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Providing evidence to improve practice

Action: Mark fences to reduce bird collision mortality Bird Conservation

Key messages

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A randomised, replicated and controlled study from the UK found that fewer birds collided with deer fence marked with orange netting than with unmarked sections.


Supporting evidence from individual studies


In a randomised, replicated and controlled study at thirteen sites in the Scottish Highlands from April 1995 to May 1997 (Baines & Andrew 2003), significantly fewer birds collided with sections of deer fence marked with orange netting (0.35 collisions/km/month) than with unmarked control sections (1.13 collisions/km/month). A total of 437 birds collided with the fences, 92% of which were gamebirds (red grouse Lagopus lagopus scoticus accounted for 42%, black grouse Tetrao tetrix 29% and western capercaillie  Tetrao urogallus 20%). Collision rates in marked sections were 91% lower for black grouse and 64% lower for capercallie than in control sections. A total of 20 km of ten different fences was tested, with two 1 km stretches of each fence being randomly assigned to treatments.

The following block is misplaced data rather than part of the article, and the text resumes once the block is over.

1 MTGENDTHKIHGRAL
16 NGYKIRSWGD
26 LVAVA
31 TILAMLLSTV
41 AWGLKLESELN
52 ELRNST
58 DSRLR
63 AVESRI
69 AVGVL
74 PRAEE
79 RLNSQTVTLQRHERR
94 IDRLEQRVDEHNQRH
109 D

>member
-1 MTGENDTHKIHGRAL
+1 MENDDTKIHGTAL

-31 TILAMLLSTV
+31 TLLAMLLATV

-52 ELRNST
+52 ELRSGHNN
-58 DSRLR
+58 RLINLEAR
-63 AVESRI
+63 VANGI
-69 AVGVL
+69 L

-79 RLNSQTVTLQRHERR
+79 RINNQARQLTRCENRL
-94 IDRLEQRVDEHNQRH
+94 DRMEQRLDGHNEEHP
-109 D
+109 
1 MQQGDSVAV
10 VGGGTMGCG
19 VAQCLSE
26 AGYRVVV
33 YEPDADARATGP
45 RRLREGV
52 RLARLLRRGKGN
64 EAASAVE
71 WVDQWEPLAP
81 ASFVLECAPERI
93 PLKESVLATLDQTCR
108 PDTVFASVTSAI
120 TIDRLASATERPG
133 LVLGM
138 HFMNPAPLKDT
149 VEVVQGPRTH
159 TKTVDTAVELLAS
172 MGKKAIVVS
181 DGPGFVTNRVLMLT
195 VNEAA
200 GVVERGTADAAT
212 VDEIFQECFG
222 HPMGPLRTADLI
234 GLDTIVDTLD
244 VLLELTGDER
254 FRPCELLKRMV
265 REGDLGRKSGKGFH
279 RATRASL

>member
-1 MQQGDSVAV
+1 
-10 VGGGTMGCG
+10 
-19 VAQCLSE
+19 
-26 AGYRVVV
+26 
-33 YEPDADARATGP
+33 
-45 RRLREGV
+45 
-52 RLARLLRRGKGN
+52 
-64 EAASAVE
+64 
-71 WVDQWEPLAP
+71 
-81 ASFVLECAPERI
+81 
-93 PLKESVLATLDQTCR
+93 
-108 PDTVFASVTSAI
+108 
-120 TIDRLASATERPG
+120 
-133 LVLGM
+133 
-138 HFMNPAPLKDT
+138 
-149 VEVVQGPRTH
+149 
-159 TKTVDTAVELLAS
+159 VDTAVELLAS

Referenced papers

Please cite as:

Williams, D.R., Child, M.F., Dicks, L.V., Ockendon, N., Pople, R.G., Showler, D.A., Walsh, J.C., zu Ermgassen, E.K.H.J. & Sutherland, W.J. (2019) Bird Conservation. Pages 141-290 in: W.J. Sutherland, L.V. Dicks, N. Ockendon, S.O. Petrovan & R.K. Smith (eds) What Works in Conservation 2019. Open Book Publishers, Cambridge, UK.